Example 6

Ray Walker has worked variable hours for Aspo Ltd for many years. He is paid every two weeks and was furloughed on 23rd March.

Aspo Ltd calculates that Ray worked 1,850 hours between 6 April 2019 and 22 March 2020. This includes any hours that Ray received holiday pay for.

Ray will be paid for the pay period 1 July 2020 to 14 July 2020, and his employer is looking to make a flexible furlough claim for the same period (1 July 2020 to 14 July 2020).

Aspo Ltd works out the average number of hours worked in the 2019/20 tax year as follows:

  1. Start with 1850 (the number of hours worked (including paid leave) in the 2019/20 tax year before Ray was furloughed)
  2. Divide by 352 (the number of calendar days Ray was employed by Aspo Ltd in the 2019/20 tax year, up until the day before Ray was furloughed)
  3. Multiply by 14 (the number of calendar days in the pay period (or partial pay period) which Aspo Ltd is claiming for) = 73.58. In this case it is for the full pay period.
  4. Round up to the next whole number because the outcome isn’t a whole number = 74

Using the ‘average’ method, Ray’s usual’ hours is 74.

However, Aspo Ltd will also need to work out the usual hours based on the corresponding calendar period in the 2019/20 tax year, and use the higher figure for the usual hours.

 

Example 7

Luke Joyce has worked variable hours for Bycars Ltd for a number of years. He is paid weekly.

Bycars Ltd is looking to make a flexible furlough claim for the period 20 July 2020 to 26 July 2020 in respect of Luke.

Bycars Ltd works out the usual hours based on the corresponding calendar period in the 2019/20 tax year. The corresponding calendar period in 2019 is 20 July 2019 to 26 July 2019. That period covers two pay periods in 2019:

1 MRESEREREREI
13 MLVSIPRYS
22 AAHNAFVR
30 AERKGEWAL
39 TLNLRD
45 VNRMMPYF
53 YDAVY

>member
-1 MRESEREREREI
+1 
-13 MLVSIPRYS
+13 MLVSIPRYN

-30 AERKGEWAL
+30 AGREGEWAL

• 15 July 2019 to 21 July 2019 (2 calendar days overlap with the 2020 pay period – 20 to 21 July)
  • 22 July 2019 to 28 July 2019 (5 calendar days overlap with the 2020 pay period – 22 to 26 July)

In 2019, Luke worked the following hours:

  • in the pay period starting 15 July 2019 – 28 hours
  • in the pay period starting 22 July 2019 – 35 hours

Luke’s employer works out the usual hours based on the corresponding calendar period in the 2019/20 tax year 2019 to 2020 as follows:

  1. Start with 28 (the number of hours worked in the first pay period identified in the 2019/20 tax year i.e. 15th July to 21st July 2019)
  2. Multiply by 2 (the number of calendar days in that pay period which correspond to at least one calendar day in the pay period (or partial pay period) Bycars Ltd is claiming for – 20 and 21 July 2020)
  3. Divide by 7 (the total number of calendar days in the pay period in the 2019/20 tax year) = 8

Step 4 is that steps 1, 2 and 3 are repeated for each subsequent identified pay period. Luke’s employer will need to repeat steps 1, 2 and 3 for the next pay period:

  1. Start with 35 (the number of hours worked in the next pay period identified in the 2019/20 tax year i.e. 22nd July to 28th July 2019)
  2. Multiply by 5 (the number of calendar days in that pay period which correspond to at least one calendar day in the pay period (or partial pay period) Bycars Ltd is claiming for – 22 to 26 July 2020)
  3. Divide by 7 (the total number of calendar days in the pay period in the tax year 2019 to 2020) = 25

There are no more pay periods in 2019 to consider:

  1. Add them altogether, 8 + 25 = 33
  2. Round up to the next whole number if the outcome isn’t a whole number.

Using the ‘corresponding’ period method, Luke’s ‘usual’ hours are 33.

Bycars Ltd will also need to work out the average number of hours worked in the 2019/20 tax year and use the higher figure for Luke’s usual hours.